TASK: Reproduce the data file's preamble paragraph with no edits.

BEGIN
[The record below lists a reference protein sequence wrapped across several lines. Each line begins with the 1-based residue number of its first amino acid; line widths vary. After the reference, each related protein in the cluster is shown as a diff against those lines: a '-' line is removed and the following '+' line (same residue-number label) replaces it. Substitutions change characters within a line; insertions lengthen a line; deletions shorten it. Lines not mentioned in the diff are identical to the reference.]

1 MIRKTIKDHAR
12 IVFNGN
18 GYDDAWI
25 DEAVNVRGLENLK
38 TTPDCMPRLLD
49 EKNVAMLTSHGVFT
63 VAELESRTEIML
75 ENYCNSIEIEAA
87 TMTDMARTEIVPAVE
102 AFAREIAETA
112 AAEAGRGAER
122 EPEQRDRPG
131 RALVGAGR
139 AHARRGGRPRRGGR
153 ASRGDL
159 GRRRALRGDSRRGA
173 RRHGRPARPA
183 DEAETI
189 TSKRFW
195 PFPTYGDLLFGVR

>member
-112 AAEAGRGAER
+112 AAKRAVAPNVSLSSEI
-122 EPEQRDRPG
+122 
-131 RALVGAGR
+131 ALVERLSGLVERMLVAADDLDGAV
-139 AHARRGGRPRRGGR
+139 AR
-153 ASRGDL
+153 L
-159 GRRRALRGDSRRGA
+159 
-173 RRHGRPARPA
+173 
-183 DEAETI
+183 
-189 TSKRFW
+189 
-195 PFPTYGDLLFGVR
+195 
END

[The record below lists a reference protein sequence wrapped across several lines. Each line begins with the 1-based residue number of its first amino acid; line widths vary. After the reference, each related protein in the cluster is shown as a diff against those lines: a '-' line is removed and the following '+' line (same residue-number label) replaces it. Substitutions change characters within a line; insertions lengthen a line; deletions shorten it. Lines not mentioned in the diff are identical to the reference.]